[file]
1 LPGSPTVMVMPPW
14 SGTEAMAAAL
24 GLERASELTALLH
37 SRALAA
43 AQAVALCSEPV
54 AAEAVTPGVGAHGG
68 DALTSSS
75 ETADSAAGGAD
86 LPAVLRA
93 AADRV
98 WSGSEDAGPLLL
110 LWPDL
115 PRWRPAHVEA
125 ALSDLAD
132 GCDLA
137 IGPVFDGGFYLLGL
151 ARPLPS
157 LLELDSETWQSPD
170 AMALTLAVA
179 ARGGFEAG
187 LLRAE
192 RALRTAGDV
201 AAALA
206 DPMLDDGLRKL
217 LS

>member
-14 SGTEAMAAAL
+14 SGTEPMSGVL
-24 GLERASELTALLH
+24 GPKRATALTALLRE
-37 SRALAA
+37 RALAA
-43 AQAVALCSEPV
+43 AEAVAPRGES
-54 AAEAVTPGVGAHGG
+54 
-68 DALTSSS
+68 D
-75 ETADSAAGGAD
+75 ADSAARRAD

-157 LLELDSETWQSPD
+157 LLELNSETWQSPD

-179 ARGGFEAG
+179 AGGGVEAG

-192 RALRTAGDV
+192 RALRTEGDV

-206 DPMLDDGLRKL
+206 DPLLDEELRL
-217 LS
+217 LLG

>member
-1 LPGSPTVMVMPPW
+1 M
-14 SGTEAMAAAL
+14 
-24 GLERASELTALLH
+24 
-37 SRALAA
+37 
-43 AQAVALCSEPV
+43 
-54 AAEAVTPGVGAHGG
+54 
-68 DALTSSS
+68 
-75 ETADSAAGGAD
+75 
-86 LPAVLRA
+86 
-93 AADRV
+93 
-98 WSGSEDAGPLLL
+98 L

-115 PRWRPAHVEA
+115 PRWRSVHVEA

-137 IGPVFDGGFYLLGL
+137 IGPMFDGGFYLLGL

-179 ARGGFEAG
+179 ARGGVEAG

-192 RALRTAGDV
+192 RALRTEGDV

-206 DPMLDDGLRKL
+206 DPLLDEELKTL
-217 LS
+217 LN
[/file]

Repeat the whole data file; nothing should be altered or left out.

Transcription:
1 LPGSPTVMVMPPW
14 SGTEAMAAAL
24 GLERASELTALLH
37 SRALAA
43 AQAVALCSEPV
54 AAEAVTPGVGAHGG
68 DALTSSS
75 ETADSAAGGAD
86 LPAVLRA
93 AADRV
98 WSGSEDAGPLLL
110 LWPDL
115 PRWRPAHVEA
125 ALSDLAD
132 GCDLA
137 IGPVFDGGFYLLGL
151 ARPLPS
157 LLELDSETWQSPD
170 AMALTLAVA
179 ARGGFEAG
187 LLRAE
192 RALRTAGDV
201 AAALA
206 DPMLDDGLRKL
217 LS

>member
-14 SGTEAMAAAL
+14 SGTEPMSGVL
-24 GLERASELTALLH
+24 GPKRATALTALLRE
-37 SRALAA
+37 RALAA
-43 AQAVALCSEPV
+43 AEAVAPRGES
-54 AAEAVTPGVGAHGG
+54 
-68 DALTSSS
+68 D
-75 ETADSAAGGAD
+75 ADSAARRAD

-157 LLELDSETWQSPD
+157 LLELNSETWQSPD

-179 ARGGFEAG
+179 AGGGVEAG

-192 RALRTAGDV
+192 RALRTEGDV

-206 DPMLDDGLRKL
+206 DPLLDEELRL
-217 LS
+217 LLG

>member
-1 LPGSPTVMVMPPW
+1 M
-14 SGTEAMAAAL
+14 
-24 GLERASELTALLH
+24 
-37 SRALAA
+37 
-43 AQAVALCSEPV
+43 
-54 AAEAVTPGVGAHGG
+54 
-68 DALTSSS
+68 
-75 ETADSAAGGAD
+75 
-86 LPAVLRA
+86 
-93 AADRV
+93 
-98 WSGSEDAGPLLL
+98 L

-115 PRWRPAHVEA
+115 PRWRSVHVEA

-137 IGPVFDGGFYLLGL
+137 IGPMFDGGFYLLGL

-179 ARGGFEAG
+179 ARGGVEAG

-192 RALRTAGDV
+192 RALRTEGDV

-206 DPMLDDGLRKL
+206 DPLLDEELKTL
-217 LS
+217 LN